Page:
“I was inspired to do this program because I want to pursue a career in design, and I thought this program would help me. The type of skills I’ve learned so far are how to make a website, and how to make it appealing to visitors and different age groups as well—things I didn’t think about” said Ma’jori Jones, past high school participant.
To be eligible for the program, small businesses must meet the following criteria:
- Business and Occupancy (B&O) fees must be paid in full
- Have City of Seattle business license
- Business has a physical location (including food trucks and home businesses)
- Cannot be a
- Located in Seattle, WA
- Do not currently have a business website or website is significantly outdated and business is unable to perform necessary updates
Selected business owners and/or business representatives must also participate in mandatory meetings to coordinate with selected youth deigning their business’ website. Small businesses—including creative industry small businesses and freelancers—that are interested in participating in the program can learn more about eligibility requirements and apply at https://form.jotform.com/ULMS/ywd-business-application.
“Having a website nowadays is no longer just ‘nice to have,’ it is vital for a business to thrive. Yet, it is out of reach for many small businesses—especially ones that are owned and operated by immigrants and other marginalized communities. In addition to the time needed to build one and the costs associated with maintaining a website, there are language barriers to overcome and a digital literacy gap to bridge. Our work with the Urban League of Metropolitan Seattle and students participating in the City of Seattle’s Youth Web Design Program gave us the support we needed to get started. We look forward to growing our online presence beyond what we’ve been doing through our social channels,” says former web design business participant Hong Chhuor, whose family owns King Donuts.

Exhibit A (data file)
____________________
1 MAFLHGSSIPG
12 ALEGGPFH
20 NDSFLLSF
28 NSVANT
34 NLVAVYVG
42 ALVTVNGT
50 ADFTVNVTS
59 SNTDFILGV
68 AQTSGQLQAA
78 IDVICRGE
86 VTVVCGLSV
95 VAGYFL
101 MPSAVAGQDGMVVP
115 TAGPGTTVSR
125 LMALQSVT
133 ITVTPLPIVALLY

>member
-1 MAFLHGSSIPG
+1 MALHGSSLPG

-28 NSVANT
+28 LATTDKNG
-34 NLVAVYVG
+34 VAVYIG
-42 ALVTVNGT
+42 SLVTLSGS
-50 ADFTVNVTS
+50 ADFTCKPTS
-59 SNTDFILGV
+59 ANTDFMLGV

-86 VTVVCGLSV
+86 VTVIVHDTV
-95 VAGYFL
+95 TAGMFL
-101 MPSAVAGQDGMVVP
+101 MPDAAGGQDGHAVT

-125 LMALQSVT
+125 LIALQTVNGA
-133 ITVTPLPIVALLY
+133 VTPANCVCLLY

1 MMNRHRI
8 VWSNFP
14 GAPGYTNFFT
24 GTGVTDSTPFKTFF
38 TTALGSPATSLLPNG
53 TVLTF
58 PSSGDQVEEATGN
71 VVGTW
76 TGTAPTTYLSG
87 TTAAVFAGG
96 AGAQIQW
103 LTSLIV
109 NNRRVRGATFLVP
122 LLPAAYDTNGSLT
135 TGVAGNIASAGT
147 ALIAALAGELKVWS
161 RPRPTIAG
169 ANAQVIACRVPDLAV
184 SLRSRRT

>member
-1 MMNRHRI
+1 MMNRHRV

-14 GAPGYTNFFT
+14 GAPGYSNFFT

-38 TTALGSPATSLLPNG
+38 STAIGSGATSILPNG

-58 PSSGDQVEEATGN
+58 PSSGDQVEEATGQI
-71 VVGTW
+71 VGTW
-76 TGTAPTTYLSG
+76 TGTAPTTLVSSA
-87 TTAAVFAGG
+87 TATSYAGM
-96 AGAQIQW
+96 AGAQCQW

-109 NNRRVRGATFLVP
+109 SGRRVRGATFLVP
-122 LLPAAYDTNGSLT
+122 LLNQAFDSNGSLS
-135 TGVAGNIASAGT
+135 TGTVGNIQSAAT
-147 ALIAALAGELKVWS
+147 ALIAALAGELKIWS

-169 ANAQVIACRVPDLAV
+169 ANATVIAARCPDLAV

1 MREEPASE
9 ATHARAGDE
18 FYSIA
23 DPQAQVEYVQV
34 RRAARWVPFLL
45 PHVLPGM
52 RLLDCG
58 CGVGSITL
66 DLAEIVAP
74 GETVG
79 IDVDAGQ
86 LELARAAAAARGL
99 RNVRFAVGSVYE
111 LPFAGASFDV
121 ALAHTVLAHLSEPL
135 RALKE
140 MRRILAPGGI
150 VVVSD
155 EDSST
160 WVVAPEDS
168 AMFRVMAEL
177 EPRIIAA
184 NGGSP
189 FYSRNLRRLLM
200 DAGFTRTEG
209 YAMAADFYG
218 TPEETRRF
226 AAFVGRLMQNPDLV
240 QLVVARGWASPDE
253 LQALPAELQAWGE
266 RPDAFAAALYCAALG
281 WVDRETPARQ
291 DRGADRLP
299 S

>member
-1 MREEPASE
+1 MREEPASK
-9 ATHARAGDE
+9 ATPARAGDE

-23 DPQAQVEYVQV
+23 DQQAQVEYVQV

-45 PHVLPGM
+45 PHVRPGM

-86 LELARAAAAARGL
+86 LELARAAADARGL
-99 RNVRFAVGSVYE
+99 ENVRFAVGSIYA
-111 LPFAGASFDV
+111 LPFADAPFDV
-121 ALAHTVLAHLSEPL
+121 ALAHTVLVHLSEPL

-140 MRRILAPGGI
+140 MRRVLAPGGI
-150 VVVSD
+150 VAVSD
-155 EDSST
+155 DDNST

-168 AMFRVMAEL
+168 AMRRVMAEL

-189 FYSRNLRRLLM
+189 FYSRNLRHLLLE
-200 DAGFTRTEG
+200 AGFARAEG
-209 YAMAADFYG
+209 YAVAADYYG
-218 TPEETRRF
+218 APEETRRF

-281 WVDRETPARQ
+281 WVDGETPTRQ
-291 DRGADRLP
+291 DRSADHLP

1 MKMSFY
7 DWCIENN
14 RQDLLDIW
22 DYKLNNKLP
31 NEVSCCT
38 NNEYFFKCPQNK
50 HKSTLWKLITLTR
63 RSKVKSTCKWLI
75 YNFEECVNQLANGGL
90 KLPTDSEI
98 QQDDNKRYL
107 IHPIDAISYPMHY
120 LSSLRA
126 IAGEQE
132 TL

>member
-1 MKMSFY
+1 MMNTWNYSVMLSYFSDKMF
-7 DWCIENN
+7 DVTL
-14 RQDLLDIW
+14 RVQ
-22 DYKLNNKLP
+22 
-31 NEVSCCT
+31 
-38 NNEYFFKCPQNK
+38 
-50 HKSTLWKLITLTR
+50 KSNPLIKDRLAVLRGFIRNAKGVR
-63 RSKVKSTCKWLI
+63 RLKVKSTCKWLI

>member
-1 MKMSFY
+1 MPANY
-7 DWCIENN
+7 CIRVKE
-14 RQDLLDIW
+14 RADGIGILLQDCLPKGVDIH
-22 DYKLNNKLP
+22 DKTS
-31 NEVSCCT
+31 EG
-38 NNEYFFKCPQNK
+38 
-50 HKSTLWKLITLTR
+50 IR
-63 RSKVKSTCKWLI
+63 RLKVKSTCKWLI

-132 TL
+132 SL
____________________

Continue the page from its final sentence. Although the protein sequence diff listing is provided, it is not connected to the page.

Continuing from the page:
The Youth Web Design program pilot was launched in 2020 to respond to two emerging needs. First, as a result of COVID-19 and immediate public health protocols that required social distancing and stay-at-home orders, businesses pivoted their operations and relied on online tools including websites and social media to remain open and connect with customers. Businesses that were without websites and digital tools prior to the pandemic were further impacted economically and faced higher barriers to getting online. Secondly, paid employment and internship opportunities for youth were instantly reduced or eliminated, creating an economic crisis for young people who relied on these opportunities to generate income. In response to these economic and social challenges, OED and ULMS developed this pilot program to educate, train and employ young people, and support small businesses—particularly Black and immigrant owned businesses—ability to stay open, operate in our virtual environment, and develop sustainable digital tools for immediate and long-term stability.
To date the program has supported getting 28 businesses online and connected with digital tools for long term stability and trained more than 20 youth. With new funding an additional 50 youth and 50 businesses will be supported throughout 2022. Given the initial success of this program, OED and ULMS are planning to launch a future paid training program that will equip young people with social media and marketing skills that will be complimentary to the coding and web design skills taught in the Youth Web Design program.
“It’s no secret that this region has been greatly influenced by the global technology industry. That’s why we are investing in technology programs and efforts that are truly rooted in the local community, like the Youth Web Design Program with ULMS. This program teaches young people technical skills that will significantly support their career growth and allows them to earn money and learn at an early age that their work is greatly valued and makes a difference.” said Anisa Khoshbakhtian, Technology and Creative Workforce Advocate at OED.
The city continues to support economic recovery as it pivots to longer-term interventions that help small businesses stabilize and thrive and connect the workforce to skills that are in-demand in the local economy. In addition to the Youth Web Design program, OED has invested $8 million in the Capital Access Program—a new partnership with local community development financial institutions (CDFI) that connects small businesses to flexible working capital loans; $6 million in neighborhood recovery grants, $4 million in stabilization grants for small businesses, launched Shop to the Beat — a recovery program that matches local musicians with small retail businesses to provide in-store performances during peak business hours, help increase foot traffic and sales for retailers, and provide competitive pay for musicians who lost significant income due to the impacts of COVID-19, and launched Seattle Restored — an economic recovery program that matches small businesses and artists with vacant commercial storefronts for pop up shops and art instillations in downtown neighborhoods such a Westlake, Pioneer Square, Chinatown/International District, and Belltown.